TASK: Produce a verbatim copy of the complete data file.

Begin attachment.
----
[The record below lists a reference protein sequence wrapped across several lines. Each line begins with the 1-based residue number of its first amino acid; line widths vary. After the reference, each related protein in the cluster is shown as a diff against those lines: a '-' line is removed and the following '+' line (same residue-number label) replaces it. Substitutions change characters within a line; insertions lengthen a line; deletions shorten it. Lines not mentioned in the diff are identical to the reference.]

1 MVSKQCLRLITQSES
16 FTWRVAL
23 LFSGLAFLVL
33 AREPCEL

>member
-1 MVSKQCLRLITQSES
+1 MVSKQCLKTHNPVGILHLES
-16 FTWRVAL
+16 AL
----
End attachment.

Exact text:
[The record below lists a reference protein sequence wrapped across several lines. Each line begins with the 1-based residue number of its first amino acid; line widths vary. After the reference, each related protein in the cluster is shown as a diff against those lines: a '-' line is removed and the following '+' line (same residue-number label) replaces it. Substitutions change characters within a line; insertions lengthen a line; deletions shorten it. Lines not mentioned in the diff are identical to the reference.]

1 MVSKQCLRLITQSES
16 FTWRVAL
23 LFSGLAFLVL
33 AREPCEL

>member
-1 MVSKQCLRLITQSES
+1 MVSKQCLKTHNPVGILHLES
-16 FTWRVAL
+16 AL